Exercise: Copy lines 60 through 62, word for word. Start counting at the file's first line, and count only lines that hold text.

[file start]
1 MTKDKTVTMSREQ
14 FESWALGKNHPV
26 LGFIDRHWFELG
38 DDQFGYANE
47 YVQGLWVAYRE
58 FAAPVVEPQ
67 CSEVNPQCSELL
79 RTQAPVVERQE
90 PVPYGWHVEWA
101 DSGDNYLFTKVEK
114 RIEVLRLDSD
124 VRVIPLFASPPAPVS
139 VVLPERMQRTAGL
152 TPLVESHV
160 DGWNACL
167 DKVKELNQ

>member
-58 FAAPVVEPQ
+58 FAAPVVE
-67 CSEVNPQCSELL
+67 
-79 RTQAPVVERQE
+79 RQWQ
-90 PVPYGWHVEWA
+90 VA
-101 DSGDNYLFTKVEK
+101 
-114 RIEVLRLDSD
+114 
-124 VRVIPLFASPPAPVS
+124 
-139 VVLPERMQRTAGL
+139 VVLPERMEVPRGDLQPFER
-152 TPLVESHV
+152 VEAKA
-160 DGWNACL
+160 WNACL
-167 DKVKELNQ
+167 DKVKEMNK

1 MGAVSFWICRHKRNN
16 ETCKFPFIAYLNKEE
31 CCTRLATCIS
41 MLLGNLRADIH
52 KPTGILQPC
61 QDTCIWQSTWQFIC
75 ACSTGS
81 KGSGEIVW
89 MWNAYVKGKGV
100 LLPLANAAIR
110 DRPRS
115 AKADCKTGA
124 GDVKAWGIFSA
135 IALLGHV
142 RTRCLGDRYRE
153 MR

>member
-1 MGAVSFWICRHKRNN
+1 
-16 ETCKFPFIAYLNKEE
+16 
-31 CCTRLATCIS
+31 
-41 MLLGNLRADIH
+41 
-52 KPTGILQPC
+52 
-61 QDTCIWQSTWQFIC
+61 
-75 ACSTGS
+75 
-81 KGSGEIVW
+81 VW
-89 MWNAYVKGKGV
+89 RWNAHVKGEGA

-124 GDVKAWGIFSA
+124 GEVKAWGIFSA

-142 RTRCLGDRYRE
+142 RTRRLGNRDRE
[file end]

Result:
+16 
-31 CCTRLATCIS
+31 